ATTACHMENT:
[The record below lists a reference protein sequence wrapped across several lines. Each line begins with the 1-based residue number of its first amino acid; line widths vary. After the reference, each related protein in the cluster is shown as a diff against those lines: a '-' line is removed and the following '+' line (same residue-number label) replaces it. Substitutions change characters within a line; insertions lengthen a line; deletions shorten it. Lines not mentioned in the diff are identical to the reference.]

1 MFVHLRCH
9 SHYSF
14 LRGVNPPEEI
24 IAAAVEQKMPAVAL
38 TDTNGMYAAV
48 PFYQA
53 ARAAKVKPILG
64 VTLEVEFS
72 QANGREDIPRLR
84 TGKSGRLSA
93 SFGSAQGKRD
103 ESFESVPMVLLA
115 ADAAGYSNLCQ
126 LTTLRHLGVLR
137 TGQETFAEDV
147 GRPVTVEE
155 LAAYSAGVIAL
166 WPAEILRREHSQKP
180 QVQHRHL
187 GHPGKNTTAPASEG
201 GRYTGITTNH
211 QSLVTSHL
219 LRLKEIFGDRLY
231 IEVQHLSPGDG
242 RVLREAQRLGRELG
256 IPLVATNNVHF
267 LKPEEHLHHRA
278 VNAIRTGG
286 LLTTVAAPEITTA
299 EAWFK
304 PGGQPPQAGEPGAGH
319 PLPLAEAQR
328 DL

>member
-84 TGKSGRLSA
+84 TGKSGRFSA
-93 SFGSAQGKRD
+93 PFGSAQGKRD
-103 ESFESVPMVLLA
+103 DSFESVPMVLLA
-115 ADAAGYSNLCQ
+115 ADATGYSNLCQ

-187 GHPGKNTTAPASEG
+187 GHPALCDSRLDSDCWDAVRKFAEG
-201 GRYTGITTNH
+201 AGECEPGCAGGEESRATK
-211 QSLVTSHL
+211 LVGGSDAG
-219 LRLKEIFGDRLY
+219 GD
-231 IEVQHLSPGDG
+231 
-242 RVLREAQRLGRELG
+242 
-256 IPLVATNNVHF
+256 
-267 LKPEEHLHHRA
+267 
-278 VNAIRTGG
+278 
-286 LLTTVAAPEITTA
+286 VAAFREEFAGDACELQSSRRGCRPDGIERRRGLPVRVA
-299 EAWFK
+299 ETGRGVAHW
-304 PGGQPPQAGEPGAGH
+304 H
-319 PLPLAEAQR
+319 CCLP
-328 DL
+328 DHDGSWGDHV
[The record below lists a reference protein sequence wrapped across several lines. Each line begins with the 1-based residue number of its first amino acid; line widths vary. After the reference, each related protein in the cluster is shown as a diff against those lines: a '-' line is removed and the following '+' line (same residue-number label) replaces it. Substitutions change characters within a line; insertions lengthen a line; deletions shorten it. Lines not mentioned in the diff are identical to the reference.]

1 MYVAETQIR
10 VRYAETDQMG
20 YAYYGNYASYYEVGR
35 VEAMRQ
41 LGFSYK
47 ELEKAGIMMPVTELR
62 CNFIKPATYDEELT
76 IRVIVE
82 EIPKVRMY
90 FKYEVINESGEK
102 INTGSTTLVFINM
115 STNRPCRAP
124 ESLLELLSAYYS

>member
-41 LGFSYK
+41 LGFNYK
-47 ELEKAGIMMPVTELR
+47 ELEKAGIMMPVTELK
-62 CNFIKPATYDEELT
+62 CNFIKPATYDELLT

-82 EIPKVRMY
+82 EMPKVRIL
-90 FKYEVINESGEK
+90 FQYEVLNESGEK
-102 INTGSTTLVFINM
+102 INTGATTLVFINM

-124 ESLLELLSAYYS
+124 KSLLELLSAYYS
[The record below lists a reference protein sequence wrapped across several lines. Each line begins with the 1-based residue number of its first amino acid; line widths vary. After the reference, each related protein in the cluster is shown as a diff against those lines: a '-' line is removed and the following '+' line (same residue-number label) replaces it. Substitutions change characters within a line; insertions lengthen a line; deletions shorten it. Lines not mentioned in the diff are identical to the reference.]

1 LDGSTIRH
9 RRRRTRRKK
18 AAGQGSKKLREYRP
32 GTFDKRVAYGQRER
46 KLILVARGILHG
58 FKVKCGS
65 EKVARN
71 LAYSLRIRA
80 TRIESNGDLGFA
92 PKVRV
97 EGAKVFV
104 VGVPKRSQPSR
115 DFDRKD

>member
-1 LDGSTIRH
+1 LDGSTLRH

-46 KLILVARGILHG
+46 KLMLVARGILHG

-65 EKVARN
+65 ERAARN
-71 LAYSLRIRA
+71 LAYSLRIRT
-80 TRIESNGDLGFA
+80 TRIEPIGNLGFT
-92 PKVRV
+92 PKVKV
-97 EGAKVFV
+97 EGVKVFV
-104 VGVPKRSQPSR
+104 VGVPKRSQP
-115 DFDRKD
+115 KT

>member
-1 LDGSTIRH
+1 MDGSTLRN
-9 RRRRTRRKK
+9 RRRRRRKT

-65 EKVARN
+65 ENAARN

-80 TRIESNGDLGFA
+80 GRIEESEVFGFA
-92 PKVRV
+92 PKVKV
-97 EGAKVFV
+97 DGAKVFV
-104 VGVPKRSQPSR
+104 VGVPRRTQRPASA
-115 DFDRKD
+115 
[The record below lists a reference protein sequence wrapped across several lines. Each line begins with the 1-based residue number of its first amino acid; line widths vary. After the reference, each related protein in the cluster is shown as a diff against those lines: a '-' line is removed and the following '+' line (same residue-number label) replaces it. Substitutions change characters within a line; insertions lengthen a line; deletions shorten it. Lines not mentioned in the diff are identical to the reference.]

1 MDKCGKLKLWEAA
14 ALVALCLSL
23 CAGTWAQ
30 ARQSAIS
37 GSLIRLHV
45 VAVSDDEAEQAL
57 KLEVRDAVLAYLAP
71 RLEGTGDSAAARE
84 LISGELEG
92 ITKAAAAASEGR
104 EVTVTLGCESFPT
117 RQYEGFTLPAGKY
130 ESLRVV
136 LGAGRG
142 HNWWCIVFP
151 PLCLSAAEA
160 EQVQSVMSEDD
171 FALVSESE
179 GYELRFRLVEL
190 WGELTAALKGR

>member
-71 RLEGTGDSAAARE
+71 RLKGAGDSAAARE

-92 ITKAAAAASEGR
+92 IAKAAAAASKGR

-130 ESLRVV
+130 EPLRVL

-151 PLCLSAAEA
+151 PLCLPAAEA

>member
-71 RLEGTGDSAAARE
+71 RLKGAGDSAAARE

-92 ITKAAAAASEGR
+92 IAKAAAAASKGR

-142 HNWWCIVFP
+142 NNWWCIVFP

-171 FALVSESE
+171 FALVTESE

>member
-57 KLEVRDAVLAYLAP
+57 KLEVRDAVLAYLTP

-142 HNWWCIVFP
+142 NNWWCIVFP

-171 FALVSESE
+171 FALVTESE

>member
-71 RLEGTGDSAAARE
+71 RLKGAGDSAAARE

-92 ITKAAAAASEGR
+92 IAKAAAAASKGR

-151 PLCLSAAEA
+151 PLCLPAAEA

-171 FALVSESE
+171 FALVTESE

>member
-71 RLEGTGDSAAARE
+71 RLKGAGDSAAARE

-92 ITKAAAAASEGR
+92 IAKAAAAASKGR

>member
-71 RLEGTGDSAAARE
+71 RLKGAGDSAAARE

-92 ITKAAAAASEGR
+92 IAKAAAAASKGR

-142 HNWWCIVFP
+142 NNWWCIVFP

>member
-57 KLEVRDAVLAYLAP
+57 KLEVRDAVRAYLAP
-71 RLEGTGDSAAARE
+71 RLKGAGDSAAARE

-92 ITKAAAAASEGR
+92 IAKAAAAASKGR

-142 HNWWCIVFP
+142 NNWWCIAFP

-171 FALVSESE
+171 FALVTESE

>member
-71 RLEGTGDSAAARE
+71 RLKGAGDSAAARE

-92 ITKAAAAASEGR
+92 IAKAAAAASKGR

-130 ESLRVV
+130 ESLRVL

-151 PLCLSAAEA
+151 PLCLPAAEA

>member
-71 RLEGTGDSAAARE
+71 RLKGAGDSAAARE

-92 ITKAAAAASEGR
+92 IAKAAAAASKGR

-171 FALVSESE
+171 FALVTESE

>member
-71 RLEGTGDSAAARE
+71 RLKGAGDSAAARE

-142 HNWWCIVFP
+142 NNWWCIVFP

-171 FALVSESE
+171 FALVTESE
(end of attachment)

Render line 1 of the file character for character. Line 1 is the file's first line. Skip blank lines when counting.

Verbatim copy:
[The record below lists a reference protein sequence wrapped across several lines. Each line begins with the 1-based residue number of its first amino acid; line widths vary. After the reference, each related protein in the cluster is shown as a diff against those lines: a '-' line is removed and the following '+' line (same residue-number label) replaces it. Substitutions change characters within a line; insertions lengthen a line; deletions shorten it. Lines not mentioned in the diff are identical to the reference.]